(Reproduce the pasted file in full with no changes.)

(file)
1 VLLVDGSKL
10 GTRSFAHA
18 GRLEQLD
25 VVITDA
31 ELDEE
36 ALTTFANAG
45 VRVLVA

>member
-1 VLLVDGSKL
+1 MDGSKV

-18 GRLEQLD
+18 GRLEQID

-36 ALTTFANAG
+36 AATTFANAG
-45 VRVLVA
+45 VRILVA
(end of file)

1 VLLVDGSKL
10 GTRSFAHA
18 GRLEQLD
25 VVITDA
31 ELDEE
36 ALTTFANAG
45 VRVLVA

>member
-1 VLLVDGSKL
+1 MDGSKV

-18 GRLEQLD
+18 GRLEQID

-36 ALTTFANAG
+36 AATTFANAG
-45 VRVLVA
+45 VRILVA